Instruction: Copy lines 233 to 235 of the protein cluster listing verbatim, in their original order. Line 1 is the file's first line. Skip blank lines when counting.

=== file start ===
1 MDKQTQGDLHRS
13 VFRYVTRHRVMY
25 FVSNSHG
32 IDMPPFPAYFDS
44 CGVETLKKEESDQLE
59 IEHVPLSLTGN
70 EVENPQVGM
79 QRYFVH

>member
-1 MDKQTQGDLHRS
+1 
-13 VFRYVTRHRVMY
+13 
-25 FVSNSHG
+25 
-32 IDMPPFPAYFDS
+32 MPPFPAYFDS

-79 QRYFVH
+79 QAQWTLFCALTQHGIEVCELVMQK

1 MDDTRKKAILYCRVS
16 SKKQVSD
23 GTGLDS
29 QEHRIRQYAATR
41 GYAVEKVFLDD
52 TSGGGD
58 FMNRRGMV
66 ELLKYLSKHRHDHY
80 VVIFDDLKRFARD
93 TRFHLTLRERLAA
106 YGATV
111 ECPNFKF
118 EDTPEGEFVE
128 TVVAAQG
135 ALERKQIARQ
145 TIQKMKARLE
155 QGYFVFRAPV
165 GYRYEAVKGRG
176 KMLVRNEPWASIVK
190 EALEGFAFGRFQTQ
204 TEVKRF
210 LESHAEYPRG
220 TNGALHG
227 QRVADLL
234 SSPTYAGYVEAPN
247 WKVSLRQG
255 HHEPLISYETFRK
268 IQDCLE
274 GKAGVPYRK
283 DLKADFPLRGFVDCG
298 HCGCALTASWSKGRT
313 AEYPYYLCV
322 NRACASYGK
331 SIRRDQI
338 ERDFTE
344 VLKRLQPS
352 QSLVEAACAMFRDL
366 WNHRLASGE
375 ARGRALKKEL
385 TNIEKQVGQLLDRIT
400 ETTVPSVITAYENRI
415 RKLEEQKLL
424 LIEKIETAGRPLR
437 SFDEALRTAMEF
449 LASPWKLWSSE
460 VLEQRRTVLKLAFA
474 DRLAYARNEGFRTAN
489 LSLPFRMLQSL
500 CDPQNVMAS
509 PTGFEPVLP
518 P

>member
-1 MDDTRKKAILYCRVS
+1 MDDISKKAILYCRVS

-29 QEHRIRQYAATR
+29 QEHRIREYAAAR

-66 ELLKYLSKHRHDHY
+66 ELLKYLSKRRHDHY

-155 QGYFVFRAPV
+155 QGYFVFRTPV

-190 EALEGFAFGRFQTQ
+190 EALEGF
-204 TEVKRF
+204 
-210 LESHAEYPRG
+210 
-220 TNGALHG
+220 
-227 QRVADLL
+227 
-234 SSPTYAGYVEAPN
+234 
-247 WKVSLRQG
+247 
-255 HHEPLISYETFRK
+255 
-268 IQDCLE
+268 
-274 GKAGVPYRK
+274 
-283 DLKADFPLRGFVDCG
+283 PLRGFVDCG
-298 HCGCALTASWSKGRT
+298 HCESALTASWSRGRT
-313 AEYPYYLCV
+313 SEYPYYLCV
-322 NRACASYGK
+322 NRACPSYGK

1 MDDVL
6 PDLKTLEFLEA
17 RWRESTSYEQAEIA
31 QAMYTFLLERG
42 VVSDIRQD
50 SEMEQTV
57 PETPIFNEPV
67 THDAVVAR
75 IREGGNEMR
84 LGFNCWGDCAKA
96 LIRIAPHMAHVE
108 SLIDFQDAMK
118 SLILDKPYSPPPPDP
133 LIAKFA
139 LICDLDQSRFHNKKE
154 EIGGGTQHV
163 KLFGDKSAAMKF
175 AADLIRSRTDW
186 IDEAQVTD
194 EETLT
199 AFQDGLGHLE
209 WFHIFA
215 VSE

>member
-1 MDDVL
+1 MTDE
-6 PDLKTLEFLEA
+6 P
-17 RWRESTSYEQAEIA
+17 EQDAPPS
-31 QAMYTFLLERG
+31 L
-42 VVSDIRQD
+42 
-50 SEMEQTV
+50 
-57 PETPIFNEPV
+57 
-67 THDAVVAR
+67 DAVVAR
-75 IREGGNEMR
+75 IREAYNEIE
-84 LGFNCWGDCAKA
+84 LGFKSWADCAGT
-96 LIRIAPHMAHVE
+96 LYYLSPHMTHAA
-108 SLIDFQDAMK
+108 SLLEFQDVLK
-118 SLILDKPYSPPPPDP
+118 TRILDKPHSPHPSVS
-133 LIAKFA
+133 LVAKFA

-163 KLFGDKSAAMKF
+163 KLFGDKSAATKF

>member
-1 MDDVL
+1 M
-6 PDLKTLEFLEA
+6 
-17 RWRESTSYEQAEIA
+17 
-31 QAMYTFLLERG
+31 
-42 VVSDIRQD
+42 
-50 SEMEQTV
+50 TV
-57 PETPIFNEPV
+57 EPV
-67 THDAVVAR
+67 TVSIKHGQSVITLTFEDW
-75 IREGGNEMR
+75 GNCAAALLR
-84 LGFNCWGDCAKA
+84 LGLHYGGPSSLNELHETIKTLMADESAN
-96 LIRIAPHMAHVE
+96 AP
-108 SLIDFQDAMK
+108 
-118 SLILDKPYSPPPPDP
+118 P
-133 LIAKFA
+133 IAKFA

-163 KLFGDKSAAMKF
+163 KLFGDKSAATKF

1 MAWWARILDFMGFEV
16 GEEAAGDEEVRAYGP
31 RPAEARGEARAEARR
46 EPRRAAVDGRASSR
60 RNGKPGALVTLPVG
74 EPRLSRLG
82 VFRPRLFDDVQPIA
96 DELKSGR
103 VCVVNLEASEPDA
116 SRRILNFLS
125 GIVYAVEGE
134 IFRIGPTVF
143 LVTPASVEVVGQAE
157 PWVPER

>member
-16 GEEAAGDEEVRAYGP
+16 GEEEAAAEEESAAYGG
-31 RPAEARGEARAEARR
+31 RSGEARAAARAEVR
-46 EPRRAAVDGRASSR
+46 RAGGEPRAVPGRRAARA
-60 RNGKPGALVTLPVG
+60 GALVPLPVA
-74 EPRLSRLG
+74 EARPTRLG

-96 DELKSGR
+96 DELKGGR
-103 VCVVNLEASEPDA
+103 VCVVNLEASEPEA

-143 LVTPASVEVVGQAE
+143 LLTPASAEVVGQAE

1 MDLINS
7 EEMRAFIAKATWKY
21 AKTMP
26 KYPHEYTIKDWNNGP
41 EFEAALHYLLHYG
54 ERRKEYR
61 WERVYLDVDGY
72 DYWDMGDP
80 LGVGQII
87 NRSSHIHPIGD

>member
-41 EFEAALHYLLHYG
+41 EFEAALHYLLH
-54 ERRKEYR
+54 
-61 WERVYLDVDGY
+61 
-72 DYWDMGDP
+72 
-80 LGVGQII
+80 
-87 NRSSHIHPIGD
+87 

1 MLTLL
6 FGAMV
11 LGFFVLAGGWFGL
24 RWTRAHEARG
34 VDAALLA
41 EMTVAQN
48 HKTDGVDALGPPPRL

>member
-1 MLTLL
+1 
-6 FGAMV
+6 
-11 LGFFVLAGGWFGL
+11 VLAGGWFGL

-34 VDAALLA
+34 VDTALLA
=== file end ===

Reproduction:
87 NRSSHIHPIGD

>member
-41 EFEAALHYLLHYG